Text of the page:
• intentional evaders may continue to procrastinate where they believe that other facilities will come along or HMRC do not have the resources to target evaders – even after international information exchange;
  • agents play a critical role in helping confirm non-compliance, and helping clients appreciate the risk of not being up to date on tax.

5.4 Landfill tax and legitimate expectation

The Court of Appeal has determined that Veolia ES Landfill Limited and others were permitted to pursue judicial review proceedings concerning expectations of repayment of overpaid landfill tax, in addition to taking the technical aspects of the claim before the First-tier Tribunal (FTT).

Landfill tax is payable on waste material used in filling landfill sites, but only if the waste material is 'discarded'. In July 2008, the Court of Appeal ruled in a case concerning Waste Recycling Group Ltd ([2008] EWCA Civ 849) that where material received on a landfill site is put to a use on the site, for example, for the daily coverage of sites required under environmental regulation, and construction of on-site haul roads, it is not taxable, as there is not, at the relevant time, a disposal with the intention of discarding the material.

Revenue & Customs Brief 58/08 was issued in December 2008 inviting claims for repayment of tax in accordance with this view, and listing examples where landfill tax should not be due.

Further Revenue & Customs Briefs were published in May and June 2012, clarifying the circumstances in which HMRC would consider claims for repayment of tax. In both briefs, it was confirmed that material referred to by some as the 'reverse or top fluff layer' constituted careful placement of soft waste which is, and always has been, liable to landfill tax.

Veolia submitted reclaims in February 2010 and HMRC eventually agreed in February 2013 Veolia had overpaid landfill tax in periods up to October 2009 as it had incorrectly declared landfill tax on material placed against the base and sidewall drainage layer or liner of the disposal area to prevent damage to that layer or liner. HMRC stated that it was in a position to agree the quantum of the claim. It then went on to discuss the applicable time periods, unjust enrichment and interest.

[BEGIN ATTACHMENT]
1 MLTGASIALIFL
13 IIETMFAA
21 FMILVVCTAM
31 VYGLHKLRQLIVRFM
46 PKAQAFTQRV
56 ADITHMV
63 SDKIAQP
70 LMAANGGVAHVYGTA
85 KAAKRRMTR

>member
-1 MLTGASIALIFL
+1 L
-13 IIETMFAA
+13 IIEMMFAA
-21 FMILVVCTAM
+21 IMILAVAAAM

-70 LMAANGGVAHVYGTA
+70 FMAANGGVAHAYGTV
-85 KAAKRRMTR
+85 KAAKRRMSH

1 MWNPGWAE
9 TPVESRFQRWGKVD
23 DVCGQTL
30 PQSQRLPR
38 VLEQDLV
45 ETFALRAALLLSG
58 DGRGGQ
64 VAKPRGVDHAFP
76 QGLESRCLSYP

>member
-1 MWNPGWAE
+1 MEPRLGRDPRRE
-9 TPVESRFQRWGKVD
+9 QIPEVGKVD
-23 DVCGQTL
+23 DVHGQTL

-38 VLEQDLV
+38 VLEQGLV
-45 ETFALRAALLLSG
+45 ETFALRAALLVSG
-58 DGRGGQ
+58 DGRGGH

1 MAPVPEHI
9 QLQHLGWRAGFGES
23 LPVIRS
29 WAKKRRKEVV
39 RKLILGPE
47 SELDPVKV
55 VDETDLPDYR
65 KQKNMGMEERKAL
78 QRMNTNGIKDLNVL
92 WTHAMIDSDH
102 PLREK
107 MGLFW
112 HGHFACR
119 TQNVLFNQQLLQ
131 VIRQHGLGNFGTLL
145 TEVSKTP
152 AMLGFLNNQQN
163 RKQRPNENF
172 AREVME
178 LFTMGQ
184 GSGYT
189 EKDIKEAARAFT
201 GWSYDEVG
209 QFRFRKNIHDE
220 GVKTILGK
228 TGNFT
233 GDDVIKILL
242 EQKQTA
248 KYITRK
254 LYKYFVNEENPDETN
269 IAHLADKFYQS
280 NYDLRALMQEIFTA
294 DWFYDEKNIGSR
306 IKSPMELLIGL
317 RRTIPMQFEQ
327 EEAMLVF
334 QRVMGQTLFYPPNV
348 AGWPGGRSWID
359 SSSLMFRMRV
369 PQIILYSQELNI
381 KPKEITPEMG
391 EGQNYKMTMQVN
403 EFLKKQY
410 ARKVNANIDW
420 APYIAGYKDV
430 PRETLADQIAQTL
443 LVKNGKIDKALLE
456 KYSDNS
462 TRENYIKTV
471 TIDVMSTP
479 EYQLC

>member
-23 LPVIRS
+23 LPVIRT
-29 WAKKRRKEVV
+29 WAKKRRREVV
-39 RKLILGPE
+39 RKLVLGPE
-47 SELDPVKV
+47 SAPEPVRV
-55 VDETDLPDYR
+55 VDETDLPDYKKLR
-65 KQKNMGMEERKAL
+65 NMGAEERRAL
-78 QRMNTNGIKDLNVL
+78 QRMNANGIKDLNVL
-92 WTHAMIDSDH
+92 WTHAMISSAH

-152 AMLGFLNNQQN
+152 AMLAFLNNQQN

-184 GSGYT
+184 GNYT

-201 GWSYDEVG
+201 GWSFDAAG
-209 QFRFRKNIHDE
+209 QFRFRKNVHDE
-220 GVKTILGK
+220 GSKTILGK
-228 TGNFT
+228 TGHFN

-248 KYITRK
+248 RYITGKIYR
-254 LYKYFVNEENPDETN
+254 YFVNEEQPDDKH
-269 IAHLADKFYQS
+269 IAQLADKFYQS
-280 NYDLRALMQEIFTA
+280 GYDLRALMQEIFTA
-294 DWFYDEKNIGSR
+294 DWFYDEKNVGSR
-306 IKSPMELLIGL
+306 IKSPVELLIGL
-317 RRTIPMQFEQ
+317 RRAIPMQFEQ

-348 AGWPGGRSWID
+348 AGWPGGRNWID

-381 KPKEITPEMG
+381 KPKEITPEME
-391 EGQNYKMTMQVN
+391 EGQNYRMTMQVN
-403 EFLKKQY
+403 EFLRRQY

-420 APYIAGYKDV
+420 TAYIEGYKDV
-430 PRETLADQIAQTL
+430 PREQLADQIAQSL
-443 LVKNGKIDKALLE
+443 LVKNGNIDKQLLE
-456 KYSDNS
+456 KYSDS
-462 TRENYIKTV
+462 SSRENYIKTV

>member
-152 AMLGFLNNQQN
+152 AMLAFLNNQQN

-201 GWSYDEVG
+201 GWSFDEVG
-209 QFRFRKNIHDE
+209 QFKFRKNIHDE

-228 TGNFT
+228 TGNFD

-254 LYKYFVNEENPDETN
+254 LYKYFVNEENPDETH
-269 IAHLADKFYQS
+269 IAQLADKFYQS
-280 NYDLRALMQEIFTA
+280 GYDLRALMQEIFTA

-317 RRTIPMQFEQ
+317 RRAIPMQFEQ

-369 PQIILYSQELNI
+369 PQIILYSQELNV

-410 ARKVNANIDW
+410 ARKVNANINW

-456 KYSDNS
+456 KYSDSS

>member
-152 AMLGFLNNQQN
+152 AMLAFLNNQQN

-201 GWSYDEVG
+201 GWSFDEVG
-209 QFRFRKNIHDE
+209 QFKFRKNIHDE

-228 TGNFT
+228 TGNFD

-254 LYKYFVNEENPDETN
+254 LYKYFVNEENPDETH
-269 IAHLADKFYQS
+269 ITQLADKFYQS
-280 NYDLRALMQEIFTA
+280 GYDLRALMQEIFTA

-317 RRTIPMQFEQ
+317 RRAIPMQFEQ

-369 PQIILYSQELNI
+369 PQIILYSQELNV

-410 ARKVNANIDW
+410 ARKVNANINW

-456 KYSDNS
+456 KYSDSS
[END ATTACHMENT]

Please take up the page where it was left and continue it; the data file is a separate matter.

As a result of further information, however, HMRC issued a Brief in 2014 discussing claims in respect of 'fluff.' It commented:

  • the WRG case did not provide a precedent that waste 'used' within a landfill site is not taxable;
  • found no evidence to suggest that the fluff layers fulfil any engineering purpose or are a regulatory requirement;
  • there is no difference between the various types of fluff in physical composition. They are all simply carefully placed and well managed waste;
  • in relation to side and base fluff claims, while it would not seek to recover claims already paid out, it would not make any further claim payments.

Based on this 2014 Brief, HMRC rejected the claims of Veolia whose quantum they had previously accepted. A FTT hearing involving the Veolia claim is pending, and Veolia had submitted judicial review proceedings based on their legitimate expectation arising out of negotiations for repayments of overpaid landfill tax.

HMRC had contended the judicial review proceedings should be stayed, pending the outcome of the FTT decision, on the basis there would be a need to consider new facts in both the FTT and judicial review cases. However the Court of Appeal has confirmed the earlier High Court decision not to stay these proceedings.

5.5 Tax treatment of regulatory capital